CliSAP Workshop: Migration in Times of Crisis

30.06.2015

There are two chief causes of migration: environmental destruction and global climate change on the one hand, and political oppression and violent conflicts on the other. What human mobility looks like under these conditions was the focus of an international workshop organized by CliSAP researchers Dr. Christiane Fröhlich and Dr. Giovanna Gioli.

Dr. Giovanna Gioli and Dr. Christiane Fröhlich, who founded the network „Gender, Conflict and Climate Change“, welcoming the guests.
The audience is listening.
Prof. Pinar Bilgin presenting her analysis.
Dr. Giovanni Bettini discussing his presentation with other researchers.
Dr. Giulia Scalettaris (r.) before her presentation.

On 25. and 26. May, over 40 international researchers attended the workshop “Critical Perspectives on Human Mobility in Times of Ecological and Political Crisis” at Universität Hamburg. Over the course of the two days, the participants combined findings from field research with theoretical advances from a range of disciplines, primarily the social sciences.

The experts addressed for example case studies on extreme weather events and migration in Asia and the Pacific, examined the role of gender in the context of migration, and investigated the power structures that affect refugees.
 
Research from a critical perspective

All of the papers presented shared a critical perspective on research, political decisions and the heated public debate over refugees. The focuses was on an approach that calls into question current social inequalities and societal power relations. “For example, demands for gender-sensitive studies often remain nothing more than rhetoric. We want to use them to arrive at concrete conclusions for academic research works,” explains Dr. Christiane Fröhlich.
 
Selections from the workshop: Three papers from Turkey, England and France

Prof. Pinar Bilgin from Bilkent University in Ankara explored the inner-European discourse on migration in the Mediterranean, explaining how the numerous deaths in the region have now brought it onto the European Union’s agenda as a risk factor. Bilgin demonstrated how European actors are increasingly resorting to more extreme practices, such as illegally turning over refugees or intercepting boats, while human rights violations perpetrated in countries on the southern edge of the Mediterranean attract little if any criticism.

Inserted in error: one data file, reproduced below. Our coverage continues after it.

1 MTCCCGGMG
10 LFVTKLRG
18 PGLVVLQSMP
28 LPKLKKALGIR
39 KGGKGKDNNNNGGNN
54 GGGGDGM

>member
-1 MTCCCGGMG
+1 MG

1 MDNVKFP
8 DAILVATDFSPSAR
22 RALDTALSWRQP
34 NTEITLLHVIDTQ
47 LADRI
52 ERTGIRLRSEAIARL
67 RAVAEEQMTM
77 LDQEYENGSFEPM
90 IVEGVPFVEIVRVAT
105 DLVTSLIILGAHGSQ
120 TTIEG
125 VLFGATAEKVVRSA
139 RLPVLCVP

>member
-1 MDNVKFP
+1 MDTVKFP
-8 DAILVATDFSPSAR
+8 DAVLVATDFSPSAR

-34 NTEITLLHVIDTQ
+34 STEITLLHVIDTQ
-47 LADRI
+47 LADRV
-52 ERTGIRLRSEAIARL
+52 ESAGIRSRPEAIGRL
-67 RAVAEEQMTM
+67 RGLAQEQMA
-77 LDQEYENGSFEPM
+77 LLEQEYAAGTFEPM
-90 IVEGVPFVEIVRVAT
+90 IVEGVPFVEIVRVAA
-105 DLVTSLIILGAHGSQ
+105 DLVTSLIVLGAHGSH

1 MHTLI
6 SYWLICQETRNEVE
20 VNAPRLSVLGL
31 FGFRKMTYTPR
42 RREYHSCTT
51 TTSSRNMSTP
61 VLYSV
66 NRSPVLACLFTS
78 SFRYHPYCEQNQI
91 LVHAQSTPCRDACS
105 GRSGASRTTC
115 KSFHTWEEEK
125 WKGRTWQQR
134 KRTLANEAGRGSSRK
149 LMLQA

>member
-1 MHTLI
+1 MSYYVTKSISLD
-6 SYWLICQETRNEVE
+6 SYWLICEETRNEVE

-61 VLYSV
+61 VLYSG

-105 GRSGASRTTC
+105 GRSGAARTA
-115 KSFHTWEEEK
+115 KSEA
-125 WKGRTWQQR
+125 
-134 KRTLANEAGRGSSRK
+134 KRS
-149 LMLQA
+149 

Dr. Giovanni Bettini from Lancaster University spoke on the concept of “climate refugees” and how the initial alarmist tone has since evolved into a more complex understanding of climate-related migration. Adaptation and planned resettlements are taking on a growing importance. However, Bettini also discussed a number of related problems: for example, refugees can be perceived as either well adjusted or poorly adjusted. The former are seen as needing our help; the latter are put to use in their new homes, such as seasonal farm laborers, making them an important part of the economy.

Dr. Giulia Scalettaris from Lille University accompanied the UN’s refugee support operations in Afghanistan from 2006 to 2008 as part of her doctoral research. She reported on the results of her participative observation.

The workshop marked the third such event initiated by Fröhlich und Gioli and sponsored by the CliSAP-supported research network “Gender, Conflict and Climate Change.”

 

 

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